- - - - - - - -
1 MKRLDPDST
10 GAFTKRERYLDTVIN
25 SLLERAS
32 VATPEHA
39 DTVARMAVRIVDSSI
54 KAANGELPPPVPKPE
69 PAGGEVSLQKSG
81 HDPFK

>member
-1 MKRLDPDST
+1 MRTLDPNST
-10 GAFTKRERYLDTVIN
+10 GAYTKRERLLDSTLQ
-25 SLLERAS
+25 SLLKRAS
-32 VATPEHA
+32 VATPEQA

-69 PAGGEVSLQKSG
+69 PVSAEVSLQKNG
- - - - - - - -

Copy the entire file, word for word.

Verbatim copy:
1 MKRLDPDST
10 GAFTKRERYLDTVIN
25 SLLERAS
32 VATPEHA
39 DTVARMAVRIVDSSI
54 KAANGELPPPVPKPE
69 PAGGEVSLQKSG
81 HDPFK

>member
-1 MKRLDPDST
+1 MRTLDPNST
-10 GAFTKRERYLDTVIN
+10 GAYTKRERLLDSTLQ
-25 SLLERAS
+25 SLLKRAS
-32 VATPEHA
+32 VATPEQA

-69 PAGGEVSLQKSG
+69 PVSAEVSLQKNG